Publication: Monitor Volume: 5 Issue: 153

The weekend’s events in Kosovo also came as two top Russian officials castigated NATO for its conduct of the peacekeeping operation there and appeared to threaten to withdraw the Russian contingent from Kosovo. The remarks were made in Moscow on August 20 by the Foreign Ministry’s envoy to the former Yugoslavia, Boris Mayorsky, and by Colonel General Leonid Ivashov, the Defense Ministry’s chief of international military cooperation. Ivashov, a notorious hardliner, has been a frequent and harsh critic of NATO and the West on a number of different issues. He is also believed to be one of those who masterminded the surprise seizure by Russian paratroopers of the Slatina airport near Pristina on June 12. Prior to that, he participated in the negotiations between Russia and the West which ultimately led to the peace settlement in Yugoslavia. Ivashov criticized the terms of the settlement, however, and accused former Russian Prime Minister Viktor Chernomyrdin–who was then serving as the Kremlin’s special envoy for Balkans affairs–of having sold out Moscow’s and Belgrade’s interests during the negotiating process.

In their remarks on August 20, Ivashov and Mayorsky blamed NATO for the ongoing violence in Kosovo and particularly for the West’s alleged effort to grant the province full independence while ignoring the interests of Belgrade. “The U.S. and NATO are trying to establish their own order in the Balkans, excluding in the process the nations in the region,” Ivashov said. Without offering any elaboration, he and Mayorsky said that Moscow might withdraw its troops from Kosovo–or alter their role there–if conditions “take such a character that it would become unacceptable for Russia to be associated with such activities.” The two men suggested that conditions in Kosovo had not yet reached such a state (AP, Reuters, Itar-Tass, August 20; AFP, August 21).

Mayorsky also went out of his way on August 20 to underline that Moscow continues to support the government of Yugoslav President Milosevic in Belgrade. “We treat the acting government with full respect; normal contacts are maintained with it. And there are no reasons for the contacts to be broken only because other countries see the relations with Belgrade differently,” he was quoted as saying. Mayorsky did suggest, however, that Moscow would not react negatively if current political protests against Milosevic result ultimately in his “lawful” removal from power. “We will meet this turn of events with complete understanding,” he said (Itar-Tass, August 20).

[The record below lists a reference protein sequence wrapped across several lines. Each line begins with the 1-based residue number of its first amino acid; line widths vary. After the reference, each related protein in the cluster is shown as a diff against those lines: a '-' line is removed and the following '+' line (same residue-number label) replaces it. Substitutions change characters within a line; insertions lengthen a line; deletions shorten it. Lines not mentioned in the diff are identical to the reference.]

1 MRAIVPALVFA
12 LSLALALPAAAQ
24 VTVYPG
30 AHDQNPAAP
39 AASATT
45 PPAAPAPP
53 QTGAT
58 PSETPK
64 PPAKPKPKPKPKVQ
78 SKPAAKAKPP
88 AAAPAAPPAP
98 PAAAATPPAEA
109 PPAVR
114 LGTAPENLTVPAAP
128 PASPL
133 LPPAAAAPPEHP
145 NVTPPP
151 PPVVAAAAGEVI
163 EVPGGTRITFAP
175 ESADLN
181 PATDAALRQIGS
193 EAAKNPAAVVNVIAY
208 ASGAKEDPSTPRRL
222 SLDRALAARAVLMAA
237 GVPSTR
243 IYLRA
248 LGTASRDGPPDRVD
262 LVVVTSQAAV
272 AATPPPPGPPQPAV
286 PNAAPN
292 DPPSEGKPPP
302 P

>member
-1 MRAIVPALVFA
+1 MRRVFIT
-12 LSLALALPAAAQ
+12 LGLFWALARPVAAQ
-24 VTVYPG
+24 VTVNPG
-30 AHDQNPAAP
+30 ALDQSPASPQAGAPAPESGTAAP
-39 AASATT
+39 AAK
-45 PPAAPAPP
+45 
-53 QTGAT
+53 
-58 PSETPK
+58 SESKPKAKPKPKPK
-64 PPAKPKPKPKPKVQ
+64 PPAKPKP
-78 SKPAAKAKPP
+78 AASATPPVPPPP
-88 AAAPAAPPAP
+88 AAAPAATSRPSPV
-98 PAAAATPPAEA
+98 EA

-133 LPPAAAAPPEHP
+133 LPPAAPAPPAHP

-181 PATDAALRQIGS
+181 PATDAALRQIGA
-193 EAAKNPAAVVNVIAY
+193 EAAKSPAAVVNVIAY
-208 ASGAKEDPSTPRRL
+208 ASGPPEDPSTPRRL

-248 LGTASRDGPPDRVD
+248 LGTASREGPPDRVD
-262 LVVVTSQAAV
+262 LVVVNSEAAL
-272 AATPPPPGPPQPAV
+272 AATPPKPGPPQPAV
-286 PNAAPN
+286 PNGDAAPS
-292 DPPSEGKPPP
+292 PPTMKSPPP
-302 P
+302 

Earlier this month, Moscow hosted a visit by Montenegrin President Milo Djukanovic. He is a key critic of Milosevic and a leader whose political agenda and pro-Western orientation threaten both to further fracture Yugoslavia–something which causes considerable consternation in Moscow–and to pull the region farther out of Russia’s orbit. Djukanovic’s visit was interpreted by many in Moscow as an indication that the Kremlin was at last abandoning Milosevic and attempting to reconcile with both the West and the anti-Milosevic opposition in Yugoslavia (see the Monitor, August 4).

Mayorsky’s remarks on August 20 suggest, however, that Moscow has not yet given up on Milosevic. The same impression was conveyed by newly named Russian Prime Minister Vladimir Putin on August 15 (while still acting prime minister). Putin said then that, while Moscow intended to cooperate with NATO, it would nevertheless maintain its ties to Yugoslavia. “Yugoslavia is our strategic partner, and we will maintain these relations,” he said. “We have our own geopolitical interests, which we will protect” (AP, August 15). While that was not an explicit statement of Moscow’s continuing endorsement of Milosevic, it implied as much. Indeed, the earlier suggestion of an about-face in Moscow’s policy toward Belgrade appeared to have been the work of then-Prime Minister Sergei Stepashin. He is now gone, and it remains to be seen where Putin will take Russian policy toward the Balkans.